How much sympathy can you have for an inanimate object? Why don’t you ask this young jacket from Los Angeles?
It was a good jacket. It had seen many things: the inside of a hundred cars, the blood of its owner’s rivals (and of the owner himself, on occasion). Scrunched up in a corner, or draped over a headrest, it had observed backseat tussles – had, in fact, been instrumental in bringing them about.
Not surprising, really: the jacket was as much a part of Buzz as was his own skin; it had absorbed his essence through sheer proximity. The leather was strength, it was leadership, it was effortless cool. Invincibility. Little wonder that the sight of that jacket – striding down the street, hanging out at the bar, slung over a shoulder in the heat of the day – had such an effect on the girls.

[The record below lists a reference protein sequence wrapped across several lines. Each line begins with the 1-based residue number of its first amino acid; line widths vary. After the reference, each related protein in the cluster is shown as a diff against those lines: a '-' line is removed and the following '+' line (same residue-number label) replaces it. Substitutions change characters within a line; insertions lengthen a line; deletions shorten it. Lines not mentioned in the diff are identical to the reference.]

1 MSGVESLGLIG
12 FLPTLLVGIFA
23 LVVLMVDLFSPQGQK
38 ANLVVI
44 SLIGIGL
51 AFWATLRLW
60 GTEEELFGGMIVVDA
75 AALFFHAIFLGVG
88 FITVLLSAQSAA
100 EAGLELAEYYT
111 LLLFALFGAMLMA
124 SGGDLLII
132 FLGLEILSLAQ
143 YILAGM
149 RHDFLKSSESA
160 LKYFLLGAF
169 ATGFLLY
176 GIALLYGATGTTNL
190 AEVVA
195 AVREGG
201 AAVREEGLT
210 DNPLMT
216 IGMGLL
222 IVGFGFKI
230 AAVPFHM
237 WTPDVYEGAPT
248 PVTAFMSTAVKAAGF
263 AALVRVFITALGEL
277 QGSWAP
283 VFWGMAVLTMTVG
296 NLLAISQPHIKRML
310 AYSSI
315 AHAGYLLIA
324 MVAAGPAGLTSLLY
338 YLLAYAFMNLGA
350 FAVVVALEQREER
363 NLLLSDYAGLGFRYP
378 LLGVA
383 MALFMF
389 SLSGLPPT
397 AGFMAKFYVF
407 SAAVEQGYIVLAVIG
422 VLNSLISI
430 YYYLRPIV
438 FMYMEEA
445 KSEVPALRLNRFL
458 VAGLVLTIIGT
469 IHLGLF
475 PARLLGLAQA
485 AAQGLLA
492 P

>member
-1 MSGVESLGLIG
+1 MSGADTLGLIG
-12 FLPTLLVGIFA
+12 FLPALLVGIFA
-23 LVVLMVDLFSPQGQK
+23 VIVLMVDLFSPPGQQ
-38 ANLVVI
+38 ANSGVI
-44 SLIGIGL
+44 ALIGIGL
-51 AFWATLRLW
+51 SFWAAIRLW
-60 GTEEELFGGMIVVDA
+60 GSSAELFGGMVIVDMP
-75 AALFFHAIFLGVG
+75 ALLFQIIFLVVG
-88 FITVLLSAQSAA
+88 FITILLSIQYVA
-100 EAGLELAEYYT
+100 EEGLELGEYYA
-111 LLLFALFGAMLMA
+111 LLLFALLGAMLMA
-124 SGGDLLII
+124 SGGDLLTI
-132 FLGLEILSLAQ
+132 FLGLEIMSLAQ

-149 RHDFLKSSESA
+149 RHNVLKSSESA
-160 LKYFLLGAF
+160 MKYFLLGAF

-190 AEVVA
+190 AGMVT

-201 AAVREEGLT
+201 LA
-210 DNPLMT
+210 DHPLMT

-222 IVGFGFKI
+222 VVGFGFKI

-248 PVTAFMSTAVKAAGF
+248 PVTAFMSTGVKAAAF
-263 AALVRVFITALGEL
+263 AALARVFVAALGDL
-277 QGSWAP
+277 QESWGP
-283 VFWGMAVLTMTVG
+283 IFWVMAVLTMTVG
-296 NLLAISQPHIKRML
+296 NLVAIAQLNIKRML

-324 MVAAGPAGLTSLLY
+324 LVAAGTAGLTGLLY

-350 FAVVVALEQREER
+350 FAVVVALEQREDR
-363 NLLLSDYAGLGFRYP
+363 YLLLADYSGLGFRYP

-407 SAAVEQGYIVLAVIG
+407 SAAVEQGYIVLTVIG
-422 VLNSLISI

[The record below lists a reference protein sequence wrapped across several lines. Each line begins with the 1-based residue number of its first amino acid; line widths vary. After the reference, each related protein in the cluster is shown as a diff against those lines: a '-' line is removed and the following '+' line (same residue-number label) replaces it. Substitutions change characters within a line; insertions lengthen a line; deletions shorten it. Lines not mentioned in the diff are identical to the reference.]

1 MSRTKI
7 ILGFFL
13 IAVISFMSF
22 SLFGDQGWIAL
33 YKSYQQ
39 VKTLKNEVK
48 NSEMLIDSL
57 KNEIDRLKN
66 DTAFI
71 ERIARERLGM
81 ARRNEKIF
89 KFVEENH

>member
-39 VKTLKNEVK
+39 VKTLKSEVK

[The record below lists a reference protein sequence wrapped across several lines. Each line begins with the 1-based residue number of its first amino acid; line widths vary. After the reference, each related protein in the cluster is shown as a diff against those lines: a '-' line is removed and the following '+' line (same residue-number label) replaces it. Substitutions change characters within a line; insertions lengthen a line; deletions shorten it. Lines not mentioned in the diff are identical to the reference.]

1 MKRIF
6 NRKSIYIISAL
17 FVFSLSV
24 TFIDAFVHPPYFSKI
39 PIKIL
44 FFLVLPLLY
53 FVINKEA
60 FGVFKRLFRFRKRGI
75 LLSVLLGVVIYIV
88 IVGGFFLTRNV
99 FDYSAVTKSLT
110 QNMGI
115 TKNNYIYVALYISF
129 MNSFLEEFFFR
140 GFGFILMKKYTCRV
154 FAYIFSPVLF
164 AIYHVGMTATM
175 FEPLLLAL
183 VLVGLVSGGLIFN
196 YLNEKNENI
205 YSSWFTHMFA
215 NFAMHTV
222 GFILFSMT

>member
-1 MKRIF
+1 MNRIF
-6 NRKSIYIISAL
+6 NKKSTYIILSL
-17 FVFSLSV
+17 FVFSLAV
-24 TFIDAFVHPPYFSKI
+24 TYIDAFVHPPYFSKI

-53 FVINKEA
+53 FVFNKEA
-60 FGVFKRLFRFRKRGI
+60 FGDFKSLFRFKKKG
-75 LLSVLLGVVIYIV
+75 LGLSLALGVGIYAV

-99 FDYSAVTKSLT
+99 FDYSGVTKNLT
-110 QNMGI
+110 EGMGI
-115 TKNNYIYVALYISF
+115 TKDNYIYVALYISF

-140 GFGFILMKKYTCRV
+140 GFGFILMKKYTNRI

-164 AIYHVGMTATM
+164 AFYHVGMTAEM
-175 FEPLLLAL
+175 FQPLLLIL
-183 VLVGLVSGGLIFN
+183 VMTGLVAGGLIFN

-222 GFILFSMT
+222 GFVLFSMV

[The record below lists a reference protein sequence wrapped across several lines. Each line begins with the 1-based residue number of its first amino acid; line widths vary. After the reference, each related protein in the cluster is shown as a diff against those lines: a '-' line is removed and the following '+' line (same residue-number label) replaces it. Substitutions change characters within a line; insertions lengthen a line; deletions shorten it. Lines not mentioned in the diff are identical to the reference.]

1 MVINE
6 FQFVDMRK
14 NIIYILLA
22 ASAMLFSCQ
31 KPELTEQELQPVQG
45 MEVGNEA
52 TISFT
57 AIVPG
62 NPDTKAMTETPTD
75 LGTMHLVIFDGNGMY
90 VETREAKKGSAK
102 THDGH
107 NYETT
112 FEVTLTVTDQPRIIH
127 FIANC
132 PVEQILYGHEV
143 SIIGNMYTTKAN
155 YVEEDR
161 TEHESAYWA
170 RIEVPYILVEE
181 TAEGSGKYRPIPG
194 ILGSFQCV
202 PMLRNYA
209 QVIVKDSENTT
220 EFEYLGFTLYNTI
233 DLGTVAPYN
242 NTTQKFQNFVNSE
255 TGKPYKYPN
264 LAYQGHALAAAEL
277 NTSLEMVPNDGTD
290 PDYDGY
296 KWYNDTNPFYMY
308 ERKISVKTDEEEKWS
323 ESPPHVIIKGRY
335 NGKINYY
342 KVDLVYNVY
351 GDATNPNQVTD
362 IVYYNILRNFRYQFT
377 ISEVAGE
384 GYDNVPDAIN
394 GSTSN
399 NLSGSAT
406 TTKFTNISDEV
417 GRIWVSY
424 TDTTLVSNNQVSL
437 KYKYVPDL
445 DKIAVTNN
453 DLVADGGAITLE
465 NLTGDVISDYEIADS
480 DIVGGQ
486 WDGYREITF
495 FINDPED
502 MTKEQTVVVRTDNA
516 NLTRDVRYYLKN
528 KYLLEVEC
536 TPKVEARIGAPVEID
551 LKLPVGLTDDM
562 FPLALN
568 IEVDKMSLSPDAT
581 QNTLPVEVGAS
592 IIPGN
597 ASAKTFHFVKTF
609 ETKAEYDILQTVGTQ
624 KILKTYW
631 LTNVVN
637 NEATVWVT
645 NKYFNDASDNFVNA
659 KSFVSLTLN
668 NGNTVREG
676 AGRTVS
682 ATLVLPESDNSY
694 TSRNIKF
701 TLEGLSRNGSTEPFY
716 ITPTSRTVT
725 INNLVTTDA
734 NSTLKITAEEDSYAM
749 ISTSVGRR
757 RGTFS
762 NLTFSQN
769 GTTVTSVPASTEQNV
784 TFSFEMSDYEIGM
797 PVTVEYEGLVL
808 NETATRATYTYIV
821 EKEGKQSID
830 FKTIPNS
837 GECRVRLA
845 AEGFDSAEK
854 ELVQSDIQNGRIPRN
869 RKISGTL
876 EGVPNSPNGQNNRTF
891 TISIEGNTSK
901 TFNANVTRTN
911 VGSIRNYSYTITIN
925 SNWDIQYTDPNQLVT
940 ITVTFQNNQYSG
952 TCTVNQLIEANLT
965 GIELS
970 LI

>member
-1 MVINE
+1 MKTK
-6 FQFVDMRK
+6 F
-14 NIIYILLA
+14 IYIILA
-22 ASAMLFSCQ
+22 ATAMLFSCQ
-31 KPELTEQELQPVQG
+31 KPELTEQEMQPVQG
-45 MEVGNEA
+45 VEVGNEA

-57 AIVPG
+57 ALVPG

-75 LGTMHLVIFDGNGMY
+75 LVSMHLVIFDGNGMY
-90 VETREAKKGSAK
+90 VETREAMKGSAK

Why didn’t Gunderson rip the strap right off? Surely he was strong enough. Why didn’t he just open the door and leap out, leaving the jacket to fend for itself? He was certainly fast enough; his skill with a flick-knife was legendary. As the car tumbled end over end towards the surf-sprayed rocks, the man screamed, but the jacket was silent.
It had won, after all.